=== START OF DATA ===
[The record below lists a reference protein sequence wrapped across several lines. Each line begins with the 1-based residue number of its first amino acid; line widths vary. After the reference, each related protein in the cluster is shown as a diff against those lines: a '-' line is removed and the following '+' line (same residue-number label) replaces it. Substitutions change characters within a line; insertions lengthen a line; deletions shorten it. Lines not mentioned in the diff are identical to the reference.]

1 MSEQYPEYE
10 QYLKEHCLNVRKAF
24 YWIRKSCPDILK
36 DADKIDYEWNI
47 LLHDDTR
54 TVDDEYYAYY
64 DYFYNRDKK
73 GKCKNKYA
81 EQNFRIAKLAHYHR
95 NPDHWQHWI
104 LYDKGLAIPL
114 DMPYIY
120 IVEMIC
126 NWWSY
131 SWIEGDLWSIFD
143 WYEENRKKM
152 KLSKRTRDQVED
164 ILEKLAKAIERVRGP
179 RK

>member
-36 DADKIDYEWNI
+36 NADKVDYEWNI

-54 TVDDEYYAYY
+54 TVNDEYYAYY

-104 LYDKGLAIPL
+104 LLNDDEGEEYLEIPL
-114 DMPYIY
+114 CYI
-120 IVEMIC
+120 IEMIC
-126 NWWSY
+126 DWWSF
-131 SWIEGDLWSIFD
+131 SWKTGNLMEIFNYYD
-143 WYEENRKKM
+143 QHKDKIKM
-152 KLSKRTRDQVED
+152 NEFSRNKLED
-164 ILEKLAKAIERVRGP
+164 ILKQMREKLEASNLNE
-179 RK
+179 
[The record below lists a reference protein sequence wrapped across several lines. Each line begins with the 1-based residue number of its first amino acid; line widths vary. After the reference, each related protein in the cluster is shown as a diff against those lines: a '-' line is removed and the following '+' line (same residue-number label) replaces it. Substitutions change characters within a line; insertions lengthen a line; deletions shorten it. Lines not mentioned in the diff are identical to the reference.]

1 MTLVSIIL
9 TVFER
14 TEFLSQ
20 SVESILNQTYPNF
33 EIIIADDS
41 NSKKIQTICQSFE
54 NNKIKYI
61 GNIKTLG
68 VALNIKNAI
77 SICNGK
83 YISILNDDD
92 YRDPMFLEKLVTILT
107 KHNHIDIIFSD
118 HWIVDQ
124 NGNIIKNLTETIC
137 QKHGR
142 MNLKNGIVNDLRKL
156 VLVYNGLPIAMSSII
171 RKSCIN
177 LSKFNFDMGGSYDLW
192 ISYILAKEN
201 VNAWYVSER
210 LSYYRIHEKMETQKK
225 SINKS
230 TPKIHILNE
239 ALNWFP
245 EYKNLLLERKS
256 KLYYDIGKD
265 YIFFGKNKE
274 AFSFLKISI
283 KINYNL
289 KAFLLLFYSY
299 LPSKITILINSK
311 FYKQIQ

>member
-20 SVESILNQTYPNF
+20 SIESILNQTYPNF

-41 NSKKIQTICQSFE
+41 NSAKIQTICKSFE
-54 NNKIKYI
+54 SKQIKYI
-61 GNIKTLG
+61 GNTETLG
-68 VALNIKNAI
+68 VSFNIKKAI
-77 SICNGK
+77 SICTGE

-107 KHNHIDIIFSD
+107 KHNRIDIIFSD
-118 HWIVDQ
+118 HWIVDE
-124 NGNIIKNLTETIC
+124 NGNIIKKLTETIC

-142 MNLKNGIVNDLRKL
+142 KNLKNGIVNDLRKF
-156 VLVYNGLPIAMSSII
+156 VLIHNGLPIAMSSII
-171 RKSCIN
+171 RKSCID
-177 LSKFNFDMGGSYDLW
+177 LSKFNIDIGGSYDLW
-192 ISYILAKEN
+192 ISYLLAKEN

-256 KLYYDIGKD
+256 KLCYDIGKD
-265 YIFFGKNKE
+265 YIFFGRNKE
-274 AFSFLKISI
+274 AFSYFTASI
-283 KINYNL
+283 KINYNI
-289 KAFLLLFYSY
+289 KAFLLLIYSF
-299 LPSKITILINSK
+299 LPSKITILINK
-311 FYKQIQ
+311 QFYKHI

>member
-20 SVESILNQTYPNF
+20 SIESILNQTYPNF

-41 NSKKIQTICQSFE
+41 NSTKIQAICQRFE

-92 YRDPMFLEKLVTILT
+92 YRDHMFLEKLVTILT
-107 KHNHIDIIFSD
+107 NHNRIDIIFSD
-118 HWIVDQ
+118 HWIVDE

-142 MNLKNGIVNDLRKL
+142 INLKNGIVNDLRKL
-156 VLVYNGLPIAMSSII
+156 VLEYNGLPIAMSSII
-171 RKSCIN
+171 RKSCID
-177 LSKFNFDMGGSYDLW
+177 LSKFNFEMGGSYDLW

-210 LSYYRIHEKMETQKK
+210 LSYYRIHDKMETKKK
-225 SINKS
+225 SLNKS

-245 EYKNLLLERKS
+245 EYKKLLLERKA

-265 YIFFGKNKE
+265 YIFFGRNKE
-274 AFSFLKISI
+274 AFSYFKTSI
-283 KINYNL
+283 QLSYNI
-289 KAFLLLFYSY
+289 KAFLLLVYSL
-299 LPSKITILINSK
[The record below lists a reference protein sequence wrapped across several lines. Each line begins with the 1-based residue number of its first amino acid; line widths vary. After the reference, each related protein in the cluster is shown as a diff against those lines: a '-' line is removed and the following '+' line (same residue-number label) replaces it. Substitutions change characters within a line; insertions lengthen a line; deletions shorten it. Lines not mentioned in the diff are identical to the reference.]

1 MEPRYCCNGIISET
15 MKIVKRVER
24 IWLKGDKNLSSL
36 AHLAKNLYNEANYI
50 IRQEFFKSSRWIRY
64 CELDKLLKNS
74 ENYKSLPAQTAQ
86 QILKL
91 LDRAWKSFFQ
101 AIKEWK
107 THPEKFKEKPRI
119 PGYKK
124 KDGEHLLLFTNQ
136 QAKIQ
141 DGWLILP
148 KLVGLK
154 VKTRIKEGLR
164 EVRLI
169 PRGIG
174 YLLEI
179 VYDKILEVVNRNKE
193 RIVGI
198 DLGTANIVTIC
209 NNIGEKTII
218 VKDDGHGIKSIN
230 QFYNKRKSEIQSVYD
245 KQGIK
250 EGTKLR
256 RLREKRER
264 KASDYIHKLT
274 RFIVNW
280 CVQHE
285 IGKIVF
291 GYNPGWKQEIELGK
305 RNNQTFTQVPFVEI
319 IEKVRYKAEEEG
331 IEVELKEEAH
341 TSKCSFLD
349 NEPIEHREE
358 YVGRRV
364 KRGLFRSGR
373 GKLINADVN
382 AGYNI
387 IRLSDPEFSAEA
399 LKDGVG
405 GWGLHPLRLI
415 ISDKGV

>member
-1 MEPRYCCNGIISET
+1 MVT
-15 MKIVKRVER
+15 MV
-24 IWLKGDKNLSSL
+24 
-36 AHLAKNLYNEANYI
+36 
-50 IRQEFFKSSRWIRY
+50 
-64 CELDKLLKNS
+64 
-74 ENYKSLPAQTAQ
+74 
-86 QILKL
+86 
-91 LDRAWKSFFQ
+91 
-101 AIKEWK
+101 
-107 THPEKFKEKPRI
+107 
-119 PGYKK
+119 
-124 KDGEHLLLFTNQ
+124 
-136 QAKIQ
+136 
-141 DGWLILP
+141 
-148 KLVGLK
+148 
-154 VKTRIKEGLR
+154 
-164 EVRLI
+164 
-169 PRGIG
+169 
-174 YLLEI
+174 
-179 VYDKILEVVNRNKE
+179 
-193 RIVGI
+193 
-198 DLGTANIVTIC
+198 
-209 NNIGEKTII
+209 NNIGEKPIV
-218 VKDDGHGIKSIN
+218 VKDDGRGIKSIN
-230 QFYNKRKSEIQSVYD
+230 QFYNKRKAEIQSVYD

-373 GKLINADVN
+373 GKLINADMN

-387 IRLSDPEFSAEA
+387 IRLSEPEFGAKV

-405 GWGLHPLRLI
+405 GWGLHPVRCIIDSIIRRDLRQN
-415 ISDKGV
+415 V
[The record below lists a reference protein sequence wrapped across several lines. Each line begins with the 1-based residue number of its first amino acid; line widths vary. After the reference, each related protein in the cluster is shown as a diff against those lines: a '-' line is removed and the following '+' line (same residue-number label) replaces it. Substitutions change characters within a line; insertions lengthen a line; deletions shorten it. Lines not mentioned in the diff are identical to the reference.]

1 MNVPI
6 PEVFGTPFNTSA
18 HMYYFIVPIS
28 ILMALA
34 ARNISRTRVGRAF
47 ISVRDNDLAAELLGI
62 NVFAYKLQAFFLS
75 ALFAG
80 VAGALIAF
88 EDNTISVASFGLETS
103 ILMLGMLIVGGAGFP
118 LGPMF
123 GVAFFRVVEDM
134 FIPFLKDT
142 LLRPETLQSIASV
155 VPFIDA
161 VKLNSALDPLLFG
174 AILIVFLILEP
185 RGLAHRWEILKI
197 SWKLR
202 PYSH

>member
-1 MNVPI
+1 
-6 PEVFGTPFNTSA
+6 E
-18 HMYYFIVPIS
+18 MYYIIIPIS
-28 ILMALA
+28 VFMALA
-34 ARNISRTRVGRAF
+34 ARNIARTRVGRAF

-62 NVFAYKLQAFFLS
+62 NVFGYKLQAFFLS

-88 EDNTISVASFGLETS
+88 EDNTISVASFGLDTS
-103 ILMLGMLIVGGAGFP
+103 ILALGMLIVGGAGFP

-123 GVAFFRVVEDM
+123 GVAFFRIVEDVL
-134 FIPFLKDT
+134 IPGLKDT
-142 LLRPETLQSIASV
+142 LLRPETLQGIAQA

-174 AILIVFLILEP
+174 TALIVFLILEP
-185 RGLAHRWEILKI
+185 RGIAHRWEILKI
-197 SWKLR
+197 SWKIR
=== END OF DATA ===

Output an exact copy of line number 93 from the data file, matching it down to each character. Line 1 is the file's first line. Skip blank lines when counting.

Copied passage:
+107 KHNRIDIIFSD